ABC really perfected the art of the “dramedy” back in 2006. Desperate Housewives, Grey’s Anatomy, Brothers & Sisters, and Ugly Betty were at the forefront of this wave, and I was an enormous fan of all four shows.
Ugly Betty isn’t a series that should work. But despite its ridiculous name and whacky premise, it’s a bonafide cartoon come to life. The story of a 22-year old go-getter who isn’t your typical kind of “attractive”, Betty Suarez lands a prestigious job at a top-notch fashion magazine. It’s your usual fish-out-of-water storyline, but the show makes it work thanks to a quirky tone and some stellar production values. When I say this show is very much like a “cartoon”, I’m not exaggerating; the cinematography and set design do such a creative job of making the show pop with its bright colors and glossy shine.
Now Ugly Betty wouldn’t work if America Ferrera wasn’t so perfectly cast as our heroine. Sure the show gives her a horrendous makeover so she can fit the title role, but Ferrera pours so much heart and soul into her performance that you cheer her on from the opening frames. The pilot alone throws a whole lot of misery at her, and yet she’s so resilient and lovable that you always root for Betty to succeed. Plus her chemistry with her new boss Daniel (played by Eric Mabius) works right off the bat. Who wouldn’t want to see an irresponsible playboy get schooled by humble little Betty?
Although she doesn’t get much to do in the pilot, Vanessa Williams gets some great moments as the show’s “baddie” Wilhelmina Slater. Over the course of the show’s four seasons, Williams is spectacular as the villainess, and I vividly remember eagerly awaiting her appearances every week just to witness her dastardly plans. Her minion Marc (amusingly played by Michael Urie) is also a hoot, while Becki Newton delivers a brief but hysterical turn as Mode receptionist Amanda Tanen. The sharp-tongued blonde gets a lot more screen-time going forward, but her one-liners here are just unforgettable (see below).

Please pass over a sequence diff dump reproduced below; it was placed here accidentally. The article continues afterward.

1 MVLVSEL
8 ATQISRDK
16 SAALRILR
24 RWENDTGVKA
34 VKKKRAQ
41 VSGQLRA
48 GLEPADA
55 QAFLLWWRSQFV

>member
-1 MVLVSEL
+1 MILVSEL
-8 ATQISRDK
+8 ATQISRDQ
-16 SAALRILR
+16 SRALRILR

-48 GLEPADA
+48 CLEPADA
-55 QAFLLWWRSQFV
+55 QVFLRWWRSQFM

Bits From Mode
– Betty slamming into the door during that big meeting is one of those iconic shots you never forget (alongside that red poncho).
– Fabia is definitely a caricature of Donatella Versace right?
– Wilhelmina and the botox – priceless. Naturally, Marc gets to keep the “leftovers”.
– There’s a hint of an overall mystery with Mode’s former Editor-In-Chief Fey Sommers dying and the possibility of Bradford Meade being behind it. Also, Daniel’s brother is dead too. Hmm…
– The montage with Daniel forcing Betty to do demeaning tasks is kind of over the top, but at least it gets the job done. The moment where she has to step in for the test photoshoot is appropriately heartbreaking.
– Walter cheating on Betty with Gina is really aggravating isn’t it? But that’s what makes the plasma TV crash so satisfying!
– The Suarez family dynamics are spot on. Ana Ortiz (Hilda) Tony Plana (Ignacio) and Marc Indelicato (Justin) are all first-rate. There’s a real homey feeling to all those moments that balances out Mode’s superficiality.
– Although it’s obvious that Betty will save the cosmetics account with her “idea”, the show executes the whole storyline pretty effortlessly. Our girl is definitely destined for big things!
– Wilhelmina meets with a mysterious figure at the end. Is it Fey Sommers? The show sure wants us to believe that.
– If you’re a fan of American Ferrera, be sure to check out Superstore – one of the finest comedies on the air.
Barbs & Betty
Betty: I know most of your magazines inside out. I try to devour as much as I can.
Amanda: You the “before”?
Amanda: Before and after? The photo shoot…
(Betty is confused)
Amanda: Are you DELIVERING something?
Wilhelmina: What? I’m hellaciously upset. Purge this from memory, please.
Amanda: Yeah, we went out for, like, a week. And they don’t call him “the tripod” because he’s a photographer, if you catch my drift.
Suddenly I See by KT Tunstall
Vibrant and endearing, this pilot is a truly great start to the show!